Listing 5 shows how the Apache Wink client can be used in a servlet for retrieving the data from a RESTful web service.

Listing 5. Code for doGetData() function
private void doGetData(HttpServletRequest request,HttpServletResponse response) 
throws IOException {
#1 ClientConfig config = new ClientConfig();  
#2 config.readTimeout(120000);
#3 config.connectTimeout(120000);
#4 RestClient client = new RestClient(config);
#5 PropertyReader propReader = new PropertyReader();
#6 Resource resource = client.resource(propReader.getProperty("getDataURL"));
#7 resource.queryParam("getDataQueryParam",”2424234”);

#8 String getData = resource.accept(MediaType.APPLICATION_JSON).get(String.class);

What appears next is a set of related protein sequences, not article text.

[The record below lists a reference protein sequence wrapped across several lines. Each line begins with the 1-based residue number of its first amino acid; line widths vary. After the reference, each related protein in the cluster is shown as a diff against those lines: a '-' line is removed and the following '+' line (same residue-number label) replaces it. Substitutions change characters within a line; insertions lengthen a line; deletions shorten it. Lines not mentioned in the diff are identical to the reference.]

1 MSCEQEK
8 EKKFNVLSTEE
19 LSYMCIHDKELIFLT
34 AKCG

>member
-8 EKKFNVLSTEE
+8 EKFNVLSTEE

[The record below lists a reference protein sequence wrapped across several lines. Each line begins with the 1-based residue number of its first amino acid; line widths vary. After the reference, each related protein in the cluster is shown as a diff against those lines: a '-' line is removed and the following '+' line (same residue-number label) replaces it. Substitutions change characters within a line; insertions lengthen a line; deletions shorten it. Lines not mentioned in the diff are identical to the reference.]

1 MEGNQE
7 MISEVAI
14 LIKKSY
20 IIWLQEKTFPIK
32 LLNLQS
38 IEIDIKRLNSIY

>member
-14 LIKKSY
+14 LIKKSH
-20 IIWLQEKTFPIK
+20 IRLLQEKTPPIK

#9 String prefix = "{'identifier': 'Id', 'label' : 'name', 'items' : ";
#10 String suffix = "}";
#11 String fullData = prefix + getData + suffix;
#12 PrintWriter writer = response.getWriter();
#13 response.setContentType("application/json;charset=UTF-8");
#14 writer.println(fullData);
#15 writer.flush();
}

In Listing 5:

  • The first section (#1 - #4) of the code deals with creating a RestClient for invoking the REST service.
  • In the second section (#5 - #7), you see some custom class methods like PropertyReader, which reads the values of the resource URIs from a properties file using the resource bundle.
  • In the third section (#8), we're issuing a GET request in which the MediaType is JSON and we expect the response to be a JSON string.
  • In the fourth section (#9 - #15), we're building the JSON string such that ItemFileReadStore can identify it and dijit.Tree can render it. Finally, since this is a servlet, we set the appropriate content type and flush the data from the PrintWriter.